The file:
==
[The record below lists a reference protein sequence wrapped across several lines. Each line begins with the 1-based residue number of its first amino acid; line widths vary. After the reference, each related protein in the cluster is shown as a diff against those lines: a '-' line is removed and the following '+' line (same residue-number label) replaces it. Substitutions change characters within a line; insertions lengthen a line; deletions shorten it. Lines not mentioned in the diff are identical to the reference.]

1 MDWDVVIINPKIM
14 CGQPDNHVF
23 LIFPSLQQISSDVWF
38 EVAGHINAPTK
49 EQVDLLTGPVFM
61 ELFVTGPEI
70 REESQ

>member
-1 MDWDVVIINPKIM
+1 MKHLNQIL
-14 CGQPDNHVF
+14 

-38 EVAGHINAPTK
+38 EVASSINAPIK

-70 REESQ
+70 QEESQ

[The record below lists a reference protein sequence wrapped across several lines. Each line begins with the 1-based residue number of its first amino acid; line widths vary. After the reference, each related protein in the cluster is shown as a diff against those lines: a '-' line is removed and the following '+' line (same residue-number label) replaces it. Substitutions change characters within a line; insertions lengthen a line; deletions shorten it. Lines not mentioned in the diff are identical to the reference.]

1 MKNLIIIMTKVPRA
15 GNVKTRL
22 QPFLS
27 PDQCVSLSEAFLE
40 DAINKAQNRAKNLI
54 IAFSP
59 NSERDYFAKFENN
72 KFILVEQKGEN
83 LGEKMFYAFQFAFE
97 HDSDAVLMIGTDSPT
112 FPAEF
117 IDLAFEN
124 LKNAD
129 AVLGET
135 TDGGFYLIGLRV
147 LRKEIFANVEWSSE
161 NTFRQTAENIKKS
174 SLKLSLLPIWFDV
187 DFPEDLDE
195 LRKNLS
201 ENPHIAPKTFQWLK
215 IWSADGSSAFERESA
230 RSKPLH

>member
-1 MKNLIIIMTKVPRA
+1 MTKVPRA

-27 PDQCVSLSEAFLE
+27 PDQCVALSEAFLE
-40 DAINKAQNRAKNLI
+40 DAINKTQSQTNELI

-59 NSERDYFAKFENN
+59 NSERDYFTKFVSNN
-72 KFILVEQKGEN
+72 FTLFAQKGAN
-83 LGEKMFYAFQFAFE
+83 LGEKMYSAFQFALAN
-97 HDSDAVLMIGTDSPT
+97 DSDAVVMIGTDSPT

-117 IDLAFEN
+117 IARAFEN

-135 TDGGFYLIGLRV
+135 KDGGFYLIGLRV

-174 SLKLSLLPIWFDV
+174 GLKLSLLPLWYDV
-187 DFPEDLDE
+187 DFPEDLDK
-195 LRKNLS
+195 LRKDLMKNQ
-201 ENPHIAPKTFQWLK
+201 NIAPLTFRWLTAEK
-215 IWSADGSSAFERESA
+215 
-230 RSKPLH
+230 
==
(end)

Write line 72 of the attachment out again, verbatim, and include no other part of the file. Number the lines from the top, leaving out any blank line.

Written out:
+230 